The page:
October 22, 2010

An intro that jumped the gun



Photo by Todd Dailey
Andrew Dlugan wrote a great post the other day on how to introduce a speaker, and it's a definitive article on the subject with 16 right-on points (and some great additions in the comments). I recommend you read this article if you ever find yourself in the position of introducing a speaker.

I'd like to tag along on that blog post with a story I heard from a colleague today about a botched introduction. Although it seems like a no-brainer not to do this, obviously someone did it, so it bears being mentioned.

My colleague (let's call her "Sara") was one of two speakers in a class, and when she arrived, the other speaker had already begun. Sara double-checked with the instructor to make sure she had her bio, and the instructor said, "I already read the bios at the beginning of class."

So what happened next was this: The first speaker finished, and Sara had to walk up to the front of the class -- in silence -- with no introduction or announcement, and start speaking. Now, Sara is no shy wallflower, and I'm sure she launched into her presentation with her usual verve and excitement.

But boy, what a way to take the wind out of someone's sails! Not to mention the confusion the class probably felt. An experienced speaker might know to jump in and at least remind the audience of her name before she begins her talk. A less-experienced speaker might just feel really crummy and awkward.

When you are introducing a speaker, don't read her intro 20 minutes before she speaks. The introduction must precede the speaker -- the purpose is to build up to the speaker's entrance, to create a transition from whatever happened before, and let the audience know that a presentation is about to begin. The introduction is not just a bunch of information that you can insert at any place into the event.

You don't read it a half hour before your speaker takes the stage, you don't jump in and read it in the middle of the presentation, and you certainly don't read it at the end. You read it right before the speaker goes on, transferring the stage from yourself to the speaker. Period.

3 comments. Please add yours! :

Ashwin R J said...

Hi Lisa,

I happened to stumble upon your blog while I was browsing for tips on presentation skills. Loved some of your tips, I found them both useful and practical in real life and am truly grateful to you for that.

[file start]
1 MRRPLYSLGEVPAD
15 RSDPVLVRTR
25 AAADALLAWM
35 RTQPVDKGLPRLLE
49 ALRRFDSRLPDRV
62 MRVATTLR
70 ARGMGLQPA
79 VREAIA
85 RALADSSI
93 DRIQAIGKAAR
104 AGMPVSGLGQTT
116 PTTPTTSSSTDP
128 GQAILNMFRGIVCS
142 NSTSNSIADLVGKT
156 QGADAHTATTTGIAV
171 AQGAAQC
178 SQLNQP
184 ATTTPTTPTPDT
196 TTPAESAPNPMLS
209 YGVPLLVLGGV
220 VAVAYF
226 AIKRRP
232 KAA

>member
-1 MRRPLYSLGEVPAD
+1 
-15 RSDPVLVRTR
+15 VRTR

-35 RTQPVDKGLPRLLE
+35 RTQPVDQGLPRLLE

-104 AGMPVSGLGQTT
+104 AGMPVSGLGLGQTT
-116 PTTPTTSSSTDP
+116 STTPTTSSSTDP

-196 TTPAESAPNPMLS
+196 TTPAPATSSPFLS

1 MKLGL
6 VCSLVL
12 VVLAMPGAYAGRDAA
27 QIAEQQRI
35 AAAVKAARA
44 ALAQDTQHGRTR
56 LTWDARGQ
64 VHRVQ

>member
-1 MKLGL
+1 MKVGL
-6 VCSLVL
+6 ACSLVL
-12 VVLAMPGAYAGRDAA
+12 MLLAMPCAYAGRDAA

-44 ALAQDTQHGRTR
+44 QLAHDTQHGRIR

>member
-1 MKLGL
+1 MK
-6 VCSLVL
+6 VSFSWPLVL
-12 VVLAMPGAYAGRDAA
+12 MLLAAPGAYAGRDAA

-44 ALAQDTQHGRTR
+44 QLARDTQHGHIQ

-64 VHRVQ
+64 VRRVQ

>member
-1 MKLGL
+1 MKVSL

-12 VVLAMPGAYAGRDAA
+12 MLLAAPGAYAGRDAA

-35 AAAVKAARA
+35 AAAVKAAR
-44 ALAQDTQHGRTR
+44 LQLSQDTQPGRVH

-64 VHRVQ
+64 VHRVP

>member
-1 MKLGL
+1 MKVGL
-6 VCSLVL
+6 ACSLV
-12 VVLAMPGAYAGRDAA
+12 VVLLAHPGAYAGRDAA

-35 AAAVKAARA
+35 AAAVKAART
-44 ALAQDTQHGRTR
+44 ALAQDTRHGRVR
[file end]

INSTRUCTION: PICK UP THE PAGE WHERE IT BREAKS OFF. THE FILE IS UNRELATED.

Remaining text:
I have seen first hand, the issues created due to a poor introduction to a speaker -

Is it proper to give a detailed introduction of the speaker or should we limit to a few details as per the context?

I have been witness to more than a couple of presentations where the introduction to the speakers were much more detailed than required and sometimes left the presenters red-faced due to the overinflated expectations of the audience.

Should presenters be allowed to give introductions about themselves rather than have the hosts do the honour ?

Ashwin Joseph,
Department of Management Studies,
Pondicherry university,
Pondicherry,
India.

Lisa Braithwaite said...

Ashwin, thank you for your comments and questions!

Your first question is directly addressed in Andrew Dlugan's blog post, numbers 11 and 12, so I do recommend you read it.

As for introducing oneself, it's acceptable but shouldn't be necessary. There should always be an organizer of some sort who can introduce you. If the person introducing you doesn't know how, and you feel that there's an awkward space between being introduced and your presentation, I would suggest saying no more than your name and a note about your topic.

The reason for this is that the people who have come to hear you speak are there for a reason. They already know something about you or they wouldn't be there. For you to repeat your own credentials at length would most likely be redundant, and you can come across as egotistical if you're not careful.

So I say, if you have to introduce yourself, keep it to the bare minimum. If somehow they've missed who you are and why you're there, they can read your materials and visit your website later! Read more here in my blog post about stating your credentials: http://coachlisab.blogspot.com/2007/10/stating-your-credentials-yay-or-nay.html and this one about self-serving intros and butt-kissing thank yous: http://coachlisab.blogspot.com/2009/08/self-serving-introductions-and-butt.html.

Ashwin R J said...

Thanks Lisa !

I really appreciate your replying to my queries. Hoping to make much more use of your blog in future :)

Thanks,
Ashwin Joseph

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